Our genetic strategies to postnatally disrupt the SVZ neurogenic niche revealed that resident NSCs have considerable plasticity, and can participate in local remodeling and tissue repair. We are investigating the cellular mechanisms underlying this plasticity. We are interested in how environmental cues may influence the differentiation of postnatal/adult NSCs into either neurons or astrocytes, and how this process can functionally impact brain homeostasis in both health (integration of newborn neurons into mature neural circuits) and after brain injury (migration of unique astrocytes following cortical stroke). Our ability to label and modify adult NSC progeny, under different environmental conditions, gives us unique opportunities to tackle these challenging and medically important problems. We believe that a deeper understanding of resident NSC’s innate responses to pathological conditions should accelerate future therapeutic development for patients. Our approaches include a combination of mouse genetics, in vitro stem cell assays, live-cell imaging, electrophysiology, and collaboration with neural trauma colleagues.
Lyons, GR, Andersen, RO, Abdi, K, Song WS, Kuo, CT (2014) Cysteine Proteinase-1 and Cut protein isoform control dendritic innervation of two distinct sensory fields by a single neuron. Cell Reports 6:783-91. (Cover story)
Benner, EJ, Luciano, D, Jo, R, Abdi, K, Paez-Gonzalez, P, Sheng, H, Warner, DS, Liu, C, Eroglu, C, and Kuo, CT. (2013) Protective astrogenesis from the SVZ niche after injury is controlled by Notch modulator Thbs4. Nature 497: 369-73.
Paez-Gonzalez, P, Abdi, K., Luciano, D, Liu, Y, Soriano-Navarro, M, Rawlins, E, Bennett, V, Garcia-Verdugo, JM, and Kuo, CT. (2011) Ank3-dependent SVZ niche assembly is required for the continued production of new neurons. Neuron 71: 61-75. (Cover Story)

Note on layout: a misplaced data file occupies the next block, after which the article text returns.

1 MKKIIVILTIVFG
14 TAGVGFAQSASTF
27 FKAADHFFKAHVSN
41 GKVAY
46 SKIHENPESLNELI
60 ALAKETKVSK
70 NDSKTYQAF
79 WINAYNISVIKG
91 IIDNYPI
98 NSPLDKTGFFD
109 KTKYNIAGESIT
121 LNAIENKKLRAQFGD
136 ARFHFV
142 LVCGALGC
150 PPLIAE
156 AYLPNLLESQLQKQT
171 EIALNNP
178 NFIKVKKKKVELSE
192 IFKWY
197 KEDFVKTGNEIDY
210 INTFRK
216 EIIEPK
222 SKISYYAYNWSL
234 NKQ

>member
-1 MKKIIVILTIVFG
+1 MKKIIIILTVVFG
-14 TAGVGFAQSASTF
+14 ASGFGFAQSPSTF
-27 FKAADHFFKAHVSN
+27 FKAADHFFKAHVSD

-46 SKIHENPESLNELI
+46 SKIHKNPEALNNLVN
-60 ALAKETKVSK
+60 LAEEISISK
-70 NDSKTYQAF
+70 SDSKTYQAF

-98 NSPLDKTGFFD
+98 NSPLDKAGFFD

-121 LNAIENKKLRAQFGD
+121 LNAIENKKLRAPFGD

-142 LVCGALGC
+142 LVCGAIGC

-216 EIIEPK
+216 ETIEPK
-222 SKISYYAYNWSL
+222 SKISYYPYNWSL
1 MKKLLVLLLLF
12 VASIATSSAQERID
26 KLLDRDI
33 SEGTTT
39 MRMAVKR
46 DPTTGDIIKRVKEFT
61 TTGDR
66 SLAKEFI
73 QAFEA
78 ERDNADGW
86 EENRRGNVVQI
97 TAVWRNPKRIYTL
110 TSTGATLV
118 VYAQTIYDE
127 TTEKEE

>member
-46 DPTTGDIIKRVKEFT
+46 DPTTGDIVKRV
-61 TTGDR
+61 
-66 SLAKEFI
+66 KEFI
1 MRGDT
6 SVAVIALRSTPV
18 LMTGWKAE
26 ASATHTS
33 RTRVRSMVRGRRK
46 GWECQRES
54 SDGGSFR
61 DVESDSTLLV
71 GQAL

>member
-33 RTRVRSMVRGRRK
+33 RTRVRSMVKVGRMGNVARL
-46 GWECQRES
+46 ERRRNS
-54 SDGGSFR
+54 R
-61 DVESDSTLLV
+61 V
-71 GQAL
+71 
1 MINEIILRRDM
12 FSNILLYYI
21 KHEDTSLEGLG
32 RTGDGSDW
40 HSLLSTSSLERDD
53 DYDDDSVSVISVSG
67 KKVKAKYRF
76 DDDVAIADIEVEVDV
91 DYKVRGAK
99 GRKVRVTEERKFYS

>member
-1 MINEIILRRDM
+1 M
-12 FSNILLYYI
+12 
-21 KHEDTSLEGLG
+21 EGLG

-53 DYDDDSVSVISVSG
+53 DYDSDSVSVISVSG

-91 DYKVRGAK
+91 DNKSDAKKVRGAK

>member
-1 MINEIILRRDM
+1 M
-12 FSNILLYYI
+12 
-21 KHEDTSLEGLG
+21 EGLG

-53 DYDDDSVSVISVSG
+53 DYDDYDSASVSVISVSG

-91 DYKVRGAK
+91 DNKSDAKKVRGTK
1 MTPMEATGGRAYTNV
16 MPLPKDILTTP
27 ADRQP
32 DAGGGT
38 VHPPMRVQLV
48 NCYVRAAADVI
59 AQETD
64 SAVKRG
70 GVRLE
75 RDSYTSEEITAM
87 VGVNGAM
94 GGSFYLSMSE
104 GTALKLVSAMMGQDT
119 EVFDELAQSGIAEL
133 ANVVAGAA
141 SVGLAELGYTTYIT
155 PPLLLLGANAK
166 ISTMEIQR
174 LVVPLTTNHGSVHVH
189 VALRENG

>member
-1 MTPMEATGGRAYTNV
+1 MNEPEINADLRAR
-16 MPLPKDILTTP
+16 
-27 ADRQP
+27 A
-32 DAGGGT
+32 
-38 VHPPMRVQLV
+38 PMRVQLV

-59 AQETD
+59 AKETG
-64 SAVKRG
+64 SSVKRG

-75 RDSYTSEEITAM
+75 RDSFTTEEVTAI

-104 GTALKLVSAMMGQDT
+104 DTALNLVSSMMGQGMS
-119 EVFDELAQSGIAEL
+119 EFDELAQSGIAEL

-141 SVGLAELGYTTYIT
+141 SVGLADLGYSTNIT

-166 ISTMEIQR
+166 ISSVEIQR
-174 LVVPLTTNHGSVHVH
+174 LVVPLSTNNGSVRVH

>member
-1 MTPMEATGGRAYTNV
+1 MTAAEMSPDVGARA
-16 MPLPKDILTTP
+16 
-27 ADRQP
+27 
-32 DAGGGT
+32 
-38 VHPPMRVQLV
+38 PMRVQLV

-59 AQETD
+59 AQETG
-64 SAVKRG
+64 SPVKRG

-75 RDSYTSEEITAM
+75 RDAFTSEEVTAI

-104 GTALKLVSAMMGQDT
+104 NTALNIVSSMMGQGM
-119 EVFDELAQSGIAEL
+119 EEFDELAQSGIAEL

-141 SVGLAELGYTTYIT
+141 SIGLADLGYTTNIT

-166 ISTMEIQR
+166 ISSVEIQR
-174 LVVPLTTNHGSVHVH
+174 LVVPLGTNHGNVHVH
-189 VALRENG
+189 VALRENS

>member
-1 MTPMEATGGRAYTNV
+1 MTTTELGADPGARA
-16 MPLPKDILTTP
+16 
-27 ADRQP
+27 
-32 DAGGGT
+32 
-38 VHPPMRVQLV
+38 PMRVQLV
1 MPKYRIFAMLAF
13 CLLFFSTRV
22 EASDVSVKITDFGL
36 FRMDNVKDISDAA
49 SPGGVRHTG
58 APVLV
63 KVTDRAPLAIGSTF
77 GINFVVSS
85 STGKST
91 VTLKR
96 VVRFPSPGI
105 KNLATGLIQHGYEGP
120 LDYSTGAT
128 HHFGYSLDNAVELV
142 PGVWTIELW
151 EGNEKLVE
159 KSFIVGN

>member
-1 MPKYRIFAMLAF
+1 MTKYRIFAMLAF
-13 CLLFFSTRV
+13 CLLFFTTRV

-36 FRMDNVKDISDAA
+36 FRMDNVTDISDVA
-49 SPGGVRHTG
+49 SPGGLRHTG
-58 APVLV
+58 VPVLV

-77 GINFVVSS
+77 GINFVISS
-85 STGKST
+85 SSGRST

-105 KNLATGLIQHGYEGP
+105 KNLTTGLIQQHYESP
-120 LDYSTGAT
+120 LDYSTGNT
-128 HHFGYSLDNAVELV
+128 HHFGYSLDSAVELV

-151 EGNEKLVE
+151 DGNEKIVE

Kuo, CT, Mirzadeh, Z, Soriano, M, Rasin, M, Wang, D, Shen, J, Sestan, N, Garcia-Verdugo, J, Alvarez-Buylla, A, Jan, LY, and Jan, YN. (2006) Postnatal deletion of Numb/Numblike reveals repair and remodeling capacity in the subventricular neurogenic niche. Cell 127: 1253-64. (Research Highlights in Nature)
Kuo CT, Zhu S, Younger S, Jan LY, Jan YN (2006) Identification of E2/E3 ubiquitinating enzymes and caspase activity regulating Drosophila sensory neuron dendrite pruning. Neuron. 51(3):283-90 (Research highlights in Nature Rv. Neurosci.)
Yu F, Kuo CT, Jan YN (2006) Drosophila neuroblast asymmetric cell division: recent advances and implications for stem cell biology. Neuron. 51(1):13-20
Kuo CT, Jan LY, Jan YN (2005) Dendrite-specific remodeling of Drosophila sensory neurons requires matrix metalloproteases, ubiquitin-proteasome, and ecdysone signaling. Proc Natl Acad Sci USA. 102(42):15230-5
Buckley AF, Kuo CT, Leiden JM (2001) Transcription factor LKLF is sufficient to program T cell quiescence via a c-Myc-dependent pathway. Nature Immunol. 2(8): 698-704 (News & Views in Nature Immunol.)
Kuo CT and Leiden JM (1999) Transcriptional Regulation of T Lymphocyte Development and Function. Annu Rev Immunol. 17:149-87
Kuo CT, Veselits ML, Barton KP, Lu MM, Clendenin C, and Leiden JM (1997) The LKLF transcription factor is required for normal tunica media formation and blood stabilization during murine embryogenesis. Genes and Dev. 11(22):2996-3006 (Cover story)
Kuo CT, Veselits ML, Leiden JM (1997) LKLF: A transcriptional regulator of single-positive T cell quiescence and survival. Science 277(5334):1986-90 (Perspectives in Science)